01 | FMP: Long ago…

“FMP”, written in the clouds — drawn by me

This marks the beginning of a new project, and the final one at UAL (🥲).

Finding a topic

I spent a lot of time trying to figure out what I would want to do for my final major project. After a lot of ideas, I finally decided on contextualising language learning as a topic because it hits close to home. I have studied many languages using two main methods: learning in class and learning by myself online. I found I really felt the absence of any correlating pictures or videos to help explain what I was learning, as I was mainly taught through reading and writing. And although my textbooks usually had some pictures, these were mostly used to explain grammar.

This made me wonder how visual imagery could help learn things other than grammar — specifically, vocabulary. During my entire language learning journey vocabulary has always been the most boring and tedious part to learn: In textbooks vocabulary was listed at the bottom of the page next to an english translation, which my teachers would ask us to take home and memorise. My classmates and I would transfer the words onto a word-learning app, doing repetitive drills and slowly memorising the words alongside their english translations.

This target language → english translation learning method made it hard for me to place words in my mind, and connect them with their use. Translating words into my native language wasn’t intuitive, my mind would rather think of the concept/ thing attached to the foreign language word instead of the english translation e.g. even though I might know what is being said, I don’t naturally translate it instantly in my head. Some things can’t even be easily translated directly, highlighting the need for a supportive contextual aspect

A focus on translation in vocabulary learning really flattened the experience, standardising the way learning languages function. This is where I think learning with other forms of context would be really beneficial, adding a necessary sensory dimension to the experience.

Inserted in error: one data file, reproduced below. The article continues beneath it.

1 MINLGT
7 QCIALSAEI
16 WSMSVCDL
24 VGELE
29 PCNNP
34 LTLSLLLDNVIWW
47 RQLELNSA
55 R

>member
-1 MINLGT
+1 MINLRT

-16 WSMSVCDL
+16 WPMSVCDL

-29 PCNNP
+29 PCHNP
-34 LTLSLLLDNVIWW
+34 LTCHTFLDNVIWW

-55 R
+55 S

Collaboration

As we worked so well together in the Macro UX project with Applied Works, Tatiana, Kate and I were keen on teaming up again. We all had similar experiences learning languages, and similar thoughts on how language learning methods could be improved. We agreed that context in general has been missing, and wanted to explore ways this could be improved. As well as this, Kate and Tatiana are interested in exploring other aspects of language learning, such as motivation, which will be a great way of dividing work to end up with a well-rounded outcome.

We all think there has got to be a more interesting and effective way to learn words. We don’t yet know how to improve the process yet, so this is something we’re keen to look into in the final major project. However, we need to be careful going forward that we don’t draw too much from personal experience, steering away from any biases we may have in our outcome.

>>> For my next post on the project, click .

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Maria S

Personal blog for MA User Experience Design at University of Arts London